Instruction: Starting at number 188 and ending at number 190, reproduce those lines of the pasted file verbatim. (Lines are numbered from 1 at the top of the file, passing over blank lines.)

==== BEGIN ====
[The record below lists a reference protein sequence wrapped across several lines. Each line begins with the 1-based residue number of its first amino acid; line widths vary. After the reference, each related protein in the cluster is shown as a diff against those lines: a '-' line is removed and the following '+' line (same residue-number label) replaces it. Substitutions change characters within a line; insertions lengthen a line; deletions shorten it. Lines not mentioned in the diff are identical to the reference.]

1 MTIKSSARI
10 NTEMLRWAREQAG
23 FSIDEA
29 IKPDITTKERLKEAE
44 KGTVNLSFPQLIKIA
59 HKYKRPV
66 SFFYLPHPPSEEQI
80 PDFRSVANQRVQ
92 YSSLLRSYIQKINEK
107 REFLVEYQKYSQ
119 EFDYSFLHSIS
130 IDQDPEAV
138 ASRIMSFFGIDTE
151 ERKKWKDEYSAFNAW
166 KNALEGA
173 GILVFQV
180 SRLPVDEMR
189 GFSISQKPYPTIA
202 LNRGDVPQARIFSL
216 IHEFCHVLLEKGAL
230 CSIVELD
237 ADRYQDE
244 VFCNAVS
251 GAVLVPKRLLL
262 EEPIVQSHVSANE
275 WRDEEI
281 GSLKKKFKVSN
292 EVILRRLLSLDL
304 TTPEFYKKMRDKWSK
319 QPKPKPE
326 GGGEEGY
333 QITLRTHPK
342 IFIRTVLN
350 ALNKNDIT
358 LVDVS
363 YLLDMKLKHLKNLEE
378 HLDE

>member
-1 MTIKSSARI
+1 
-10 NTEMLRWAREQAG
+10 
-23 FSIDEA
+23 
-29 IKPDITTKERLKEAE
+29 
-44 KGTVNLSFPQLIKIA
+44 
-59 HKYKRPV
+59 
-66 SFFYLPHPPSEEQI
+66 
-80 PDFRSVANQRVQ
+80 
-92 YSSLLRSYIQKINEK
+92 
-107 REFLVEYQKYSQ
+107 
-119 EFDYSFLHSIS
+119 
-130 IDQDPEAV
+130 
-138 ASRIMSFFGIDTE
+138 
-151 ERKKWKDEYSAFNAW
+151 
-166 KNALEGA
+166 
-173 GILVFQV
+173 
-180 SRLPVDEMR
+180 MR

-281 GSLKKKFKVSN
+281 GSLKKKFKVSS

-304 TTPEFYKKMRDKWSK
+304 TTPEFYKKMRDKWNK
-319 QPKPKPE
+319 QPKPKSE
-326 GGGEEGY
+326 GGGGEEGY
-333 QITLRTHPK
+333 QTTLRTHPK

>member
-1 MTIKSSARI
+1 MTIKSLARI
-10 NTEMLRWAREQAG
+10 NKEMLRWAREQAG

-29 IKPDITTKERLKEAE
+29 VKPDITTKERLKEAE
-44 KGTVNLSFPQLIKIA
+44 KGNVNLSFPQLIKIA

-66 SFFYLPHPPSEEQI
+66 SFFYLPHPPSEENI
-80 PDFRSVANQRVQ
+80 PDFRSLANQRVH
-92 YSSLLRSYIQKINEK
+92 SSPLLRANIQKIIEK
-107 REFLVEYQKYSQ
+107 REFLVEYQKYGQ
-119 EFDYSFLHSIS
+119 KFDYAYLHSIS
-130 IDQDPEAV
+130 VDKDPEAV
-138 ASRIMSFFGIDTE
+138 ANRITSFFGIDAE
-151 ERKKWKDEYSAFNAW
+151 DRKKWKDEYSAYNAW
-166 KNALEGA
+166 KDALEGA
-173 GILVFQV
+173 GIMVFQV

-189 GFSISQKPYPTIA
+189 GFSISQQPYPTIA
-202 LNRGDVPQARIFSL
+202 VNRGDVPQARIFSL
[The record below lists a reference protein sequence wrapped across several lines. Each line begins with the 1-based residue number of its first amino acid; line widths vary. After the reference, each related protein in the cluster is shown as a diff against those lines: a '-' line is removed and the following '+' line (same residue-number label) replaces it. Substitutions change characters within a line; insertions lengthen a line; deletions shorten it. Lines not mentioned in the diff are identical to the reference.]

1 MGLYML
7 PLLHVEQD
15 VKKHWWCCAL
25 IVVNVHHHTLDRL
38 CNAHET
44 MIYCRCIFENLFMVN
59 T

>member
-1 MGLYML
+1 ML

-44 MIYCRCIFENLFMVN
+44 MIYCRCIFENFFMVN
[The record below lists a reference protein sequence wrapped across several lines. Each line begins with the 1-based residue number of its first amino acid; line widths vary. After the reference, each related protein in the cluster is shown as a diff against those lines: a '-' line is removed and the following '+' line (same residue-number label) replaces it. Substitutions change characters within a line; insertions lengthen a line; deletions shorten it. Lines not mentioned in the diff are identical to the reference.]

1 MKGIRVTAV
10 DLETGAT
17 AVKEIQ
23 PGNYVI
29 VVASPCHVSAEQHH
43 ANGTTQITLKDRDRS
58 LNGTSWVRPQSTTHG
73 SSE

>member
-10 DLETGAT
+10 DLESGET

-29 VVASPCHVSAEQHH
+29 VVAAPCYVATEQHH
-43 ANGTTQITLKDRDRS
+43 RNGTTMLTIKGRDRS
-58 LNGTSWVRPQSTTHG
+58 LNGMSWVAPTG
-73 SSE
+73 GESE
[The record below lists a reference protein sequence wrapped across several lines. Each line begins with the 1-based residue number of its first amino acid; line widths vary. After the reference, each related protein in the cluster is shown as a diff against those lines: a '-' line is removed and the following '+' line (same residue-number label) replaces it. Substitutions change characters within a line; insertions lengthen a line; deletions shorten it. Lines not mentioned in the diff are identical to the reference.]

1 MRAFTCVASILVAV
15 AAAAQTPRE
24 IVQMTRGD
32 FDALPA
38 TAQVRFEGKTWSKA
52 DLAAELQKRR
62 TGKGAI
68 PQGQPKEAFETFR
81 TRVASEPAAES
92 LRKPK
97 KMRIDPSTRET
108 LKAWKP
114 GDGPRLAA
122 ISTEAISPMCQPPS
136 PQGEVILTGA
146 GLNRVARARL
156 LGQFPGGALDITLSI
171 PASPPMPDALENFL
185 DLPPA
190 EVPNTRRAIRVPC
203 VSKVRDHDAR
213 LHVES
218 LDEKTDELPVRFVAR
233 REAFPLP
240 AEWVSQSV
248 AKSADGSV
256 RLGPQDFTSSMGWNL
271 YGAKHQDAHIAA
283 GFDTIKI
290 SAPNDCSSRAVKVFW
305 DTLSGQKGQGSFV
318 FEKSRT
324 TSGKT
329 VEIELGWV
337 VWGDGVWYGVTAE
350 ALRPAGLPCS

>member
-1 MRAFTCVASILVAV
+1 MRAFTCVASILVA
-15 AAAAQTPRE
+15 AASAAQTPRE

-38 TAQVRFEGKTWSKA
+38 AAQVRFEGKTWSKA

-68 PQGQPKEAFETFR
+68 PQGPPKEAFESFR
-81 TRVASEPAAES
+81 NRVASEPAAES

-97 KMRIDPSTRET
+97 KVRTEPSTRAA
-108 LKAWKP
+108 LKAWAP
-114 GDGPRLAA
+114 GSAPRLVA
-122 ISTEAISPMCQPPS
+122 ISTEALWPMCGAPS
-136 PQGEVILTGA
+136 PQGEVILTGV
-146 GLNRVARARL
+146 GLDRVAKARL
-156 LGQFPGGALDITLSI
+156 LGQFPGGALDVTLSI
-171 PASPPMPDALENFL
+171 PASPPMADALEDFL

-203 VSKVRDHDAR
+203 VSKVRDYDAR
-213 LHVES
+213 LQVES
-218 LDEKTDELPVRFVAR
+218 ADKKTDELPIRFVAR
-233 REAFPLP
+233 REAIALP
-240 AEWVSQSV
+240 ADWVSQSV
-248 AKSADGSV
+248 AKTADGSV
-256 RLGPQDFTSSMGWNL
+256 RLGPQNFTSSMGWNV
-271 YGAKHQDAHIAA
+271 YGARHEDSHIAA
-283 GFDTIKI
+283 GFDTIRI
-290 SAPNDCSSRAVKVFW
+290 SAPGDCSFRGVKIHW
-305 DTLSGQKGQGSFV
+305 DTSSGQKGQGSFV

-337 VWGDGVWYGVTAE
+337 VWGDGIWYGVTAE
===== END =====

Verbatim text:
-1 MRAFTCVASILVAV
+1 MRAFTCVASILVA
-15 AAAAQTPRE